“Oh, I wouldn’t stay here,” Severin assured him. “You know how I am about these ancient houses. Eversby Priory is charming, of course, but I prefer the modern conveniences. I’ll be staying in my private train carriage, at the quarry railway halt on your property.”

“How appropriate,” West remarked sourly, “in light of the fact that you tried to steal the mineral rights to that quarry, even knowing it would leave the Ravenels financially destitute.”

“Are you still miffed about that? It wasn’t personal. It was business.”

Hardly anything was personal to Severin. Which begged the question of why the man was really here. It was possible he wanted to become acquainted with the well-heeled Challon family with future business dealings in mind. Or he could be trolling for a wife. Despite Severin’s staggering fortune and the fact that he owned majority shares in the London Ironstone railway company, he wasn’t welcome in upper-class circles. Most commoners weren’t, but Severin especially wasn’t. So far, he hadn’t found an aristocratic family that was sufficiently desperate to yield one of their wellborn daughters in matrimonial sacrifice. However, it was only a matter of time.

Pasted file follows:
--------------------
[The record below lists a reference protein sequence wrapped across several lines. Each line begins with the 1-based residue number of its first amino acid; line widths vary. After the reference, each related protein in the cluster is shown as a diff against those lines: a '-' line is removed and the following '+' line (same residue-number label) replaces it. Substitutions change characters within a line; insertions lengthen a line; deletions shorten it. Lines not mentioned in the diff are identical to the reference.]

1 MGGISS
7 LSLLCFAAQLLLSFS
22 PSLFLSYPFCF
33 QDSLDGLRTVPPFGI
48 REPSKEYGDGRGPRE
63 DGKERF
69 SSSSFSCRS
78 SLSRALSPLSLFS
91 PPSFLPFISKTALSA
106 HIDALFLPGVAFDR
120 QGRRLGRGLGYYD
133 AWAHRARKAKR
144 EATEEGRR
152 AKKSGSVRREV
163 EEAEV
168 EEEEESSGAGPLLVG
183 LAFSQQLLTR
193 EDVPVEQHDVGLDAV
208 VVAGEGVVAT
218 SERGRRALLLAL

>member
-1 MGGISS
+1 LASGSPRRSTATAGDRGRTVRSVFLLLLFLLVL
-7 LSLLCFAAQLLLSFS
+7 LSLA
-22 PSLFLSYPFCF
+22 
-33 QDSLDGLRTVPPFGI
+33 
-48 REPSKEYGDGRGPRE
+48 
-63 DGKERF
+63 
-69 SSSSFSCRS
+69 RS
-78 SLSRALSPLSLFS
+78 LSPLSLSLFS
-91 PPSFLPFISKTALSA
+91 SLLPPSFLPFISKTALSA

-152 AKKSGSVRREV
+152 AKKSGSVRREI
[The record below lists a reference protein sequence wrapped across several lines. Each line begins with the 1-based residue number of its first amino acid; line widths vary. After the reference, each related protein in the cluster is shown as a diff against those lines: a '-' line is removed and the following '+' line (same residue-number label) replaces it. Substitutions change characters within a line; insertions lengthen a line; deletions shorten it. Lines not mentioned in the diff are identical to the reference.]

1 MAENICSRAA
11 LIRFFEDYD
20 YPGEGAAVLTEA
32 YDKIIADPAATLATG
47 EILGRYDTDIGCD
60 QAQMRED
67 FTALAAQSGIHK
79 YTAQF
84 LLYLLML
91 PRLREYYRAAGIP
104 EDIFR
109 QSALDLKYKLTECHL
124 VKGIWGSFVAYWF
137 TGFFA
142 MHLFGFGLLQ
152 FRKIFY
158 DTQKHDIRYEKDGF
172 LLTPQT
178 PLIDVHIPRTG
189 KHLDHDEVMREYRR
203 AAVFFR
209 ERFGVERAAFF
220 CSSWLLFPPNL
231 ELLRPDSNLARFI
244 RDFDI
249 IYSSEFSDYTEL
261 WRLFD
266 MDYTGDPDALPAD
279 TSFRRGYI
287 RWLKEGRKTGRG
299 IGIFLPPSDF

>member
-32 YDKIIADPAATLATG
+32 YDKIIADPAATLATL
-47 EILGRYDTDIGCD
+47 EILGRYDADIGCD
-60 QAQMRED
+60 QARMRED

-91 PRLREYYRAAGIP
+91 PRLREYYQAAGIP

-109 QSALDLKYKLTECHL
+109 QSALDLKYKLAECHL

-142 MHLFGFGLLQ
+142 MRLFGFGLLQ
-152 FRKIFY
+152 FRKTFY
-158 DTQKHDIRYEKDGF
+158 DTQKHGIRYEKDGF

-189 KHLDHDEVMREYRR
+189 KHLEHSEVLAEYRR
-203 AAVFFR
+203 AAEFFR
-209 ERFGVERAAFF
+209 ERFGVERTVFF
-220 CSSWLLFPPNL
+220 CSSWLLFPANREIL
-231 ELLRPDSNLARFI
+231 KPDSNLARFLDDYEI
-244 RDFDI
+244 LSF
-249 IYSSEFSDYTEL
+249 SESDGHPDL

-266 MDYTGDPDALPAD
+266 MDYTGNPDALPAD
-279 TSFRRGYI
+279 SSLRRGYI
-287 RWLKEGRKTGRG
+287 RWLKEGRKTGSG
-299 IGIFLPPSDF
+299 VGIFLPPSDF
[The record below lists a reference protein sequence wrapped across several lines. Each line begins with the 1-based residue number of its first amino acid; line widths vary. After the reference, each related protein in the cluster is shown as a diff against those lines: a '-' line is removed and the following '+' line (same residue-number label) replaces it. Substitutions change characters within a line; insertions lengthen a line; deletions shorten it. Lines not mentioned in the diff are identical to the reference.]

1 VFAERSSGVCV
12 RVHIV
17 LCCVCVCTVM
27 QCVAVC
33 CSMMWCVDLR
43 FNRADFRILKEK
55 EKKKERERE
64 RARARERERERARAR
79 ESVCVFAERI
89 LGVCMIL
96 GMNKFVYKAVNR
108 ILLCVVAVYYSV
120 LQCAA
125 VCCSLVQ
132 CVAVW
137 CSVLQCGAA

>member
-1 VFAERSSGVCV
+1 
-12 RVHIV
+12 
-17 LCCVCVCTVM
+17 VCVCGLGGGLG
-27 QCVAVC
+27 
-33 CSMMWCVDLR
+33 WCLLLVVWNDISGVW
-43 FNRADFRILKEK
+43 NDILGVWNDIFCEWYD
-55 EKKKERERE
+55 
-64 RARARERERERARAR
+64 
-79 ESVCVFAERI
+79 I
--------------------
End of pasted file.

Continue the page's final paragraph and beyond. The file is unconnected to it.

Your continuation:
West scanned the gathering in the entrance hall, wondering what his older brother Devon made of Severin’s presence. As their gazes met, Devon sent him a grimly resigned smile. Might as well let the bastard stay, was his unspoken message. West responded with a short nod. Although he would have enjoyed throwing Severin out on his arse, no good would come of making a scene.

“I’ll need only the slightest excuse,” West told Severin, his expression deceptively pleasant, “to send you back to London in a turnip crate.”

The other man grinned. “Understood. Now if you’ll pardon me, I see our old friend Winterborne.”

After the railroad magnate had sauntered away, Pandora took West’s arm. “Let me introduce you to the Challons.”

West didn’t budge. “Later.”

Pandora gave him an imploring glance. “Oh, please don’t be stubborn, it will look odd if you don’t go to greet them.”

“Why? I’m not the host of this event, and Eversby Priory isn’t mine.”

“It’s partly yours.”